some clearly defined differences. However, each system's spectrum is
divided into a diverse number of sidebands, which represent different
orthogonal frequency division multiplexing (OFDM) subcarrier
All three of the FM IBOC transmission systems use OFDM for the
digital portion of the signal. It uses the properties of OFDM, which is
a parallel modulation system in which a number of narrowband
subcarriers called partitions are simultaneously modulated. These
narrowband sub carriers produce resistance to multipath, fading and
interference because they are transmitted at a comparatively low symbol
speed and provide a comparatively long information holding time.
One of the major differences between IBOC and other single carrier
digital systems is the use of frequency partitions. Each partition
consists of 18 data subcarriers and one reference subcarrier. The
manner in which the subcarriers are handled depends on whether the IBOC
system in use is the hybrid, extended hybrid or all digital.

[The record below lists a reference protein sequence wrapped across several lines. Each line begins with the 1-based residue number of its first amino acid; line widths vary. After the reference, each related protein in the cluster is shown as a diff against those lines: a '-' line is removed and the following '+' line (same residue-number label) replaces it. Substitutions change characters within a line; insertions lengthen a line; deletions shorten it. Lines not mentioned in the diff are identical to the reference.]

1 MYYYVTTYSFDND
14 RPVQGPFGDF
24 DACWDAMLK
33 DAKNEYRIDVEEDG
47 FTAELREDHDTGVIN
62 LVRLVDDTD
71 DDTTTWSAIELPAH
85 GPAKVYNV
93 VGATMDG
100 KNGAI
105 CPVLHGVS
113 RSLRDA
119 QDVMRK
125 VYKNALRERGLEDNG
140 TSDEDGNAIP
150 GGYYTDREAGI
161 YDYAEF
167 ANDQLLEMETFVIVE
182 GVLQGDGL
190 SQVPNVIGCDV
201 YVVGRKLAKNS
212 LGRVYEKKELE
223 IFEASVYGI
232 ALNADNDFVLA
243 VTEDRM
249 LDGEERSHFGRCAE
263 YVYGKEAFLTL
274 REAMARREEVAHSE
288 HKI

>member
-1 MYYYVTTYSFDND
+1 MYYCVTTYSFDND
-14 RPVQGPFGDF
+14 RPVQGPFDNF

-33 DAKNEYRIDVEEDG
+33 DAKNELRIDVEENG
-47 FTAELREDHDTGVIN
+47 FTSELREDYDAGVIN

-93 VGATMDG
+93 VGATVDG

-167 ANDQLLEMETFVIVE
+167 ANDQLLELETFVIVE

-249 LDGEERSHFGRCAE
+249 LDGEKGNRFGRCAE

The first two waveforms, hybrid and extended hybrid use an analog FM
signal and differ in the sideband usage. As its name implies the
all-digital system does not use any analog signal at all. The bandwidth
of the sidebands from the main digital signal is expanded and lower
power secondary sidebands are inserted in the space formerly used by
the analog signal.
The analog audio channel can include stereo and SCA operation.
Located on each side of the analog audio signal are the primary main
sidebands. The sidebands consist of 10 partitions, which may be
allocated among the various subcarriers. Two additional reference
subcarriers are included in these sidebands.
Extended hybrid operation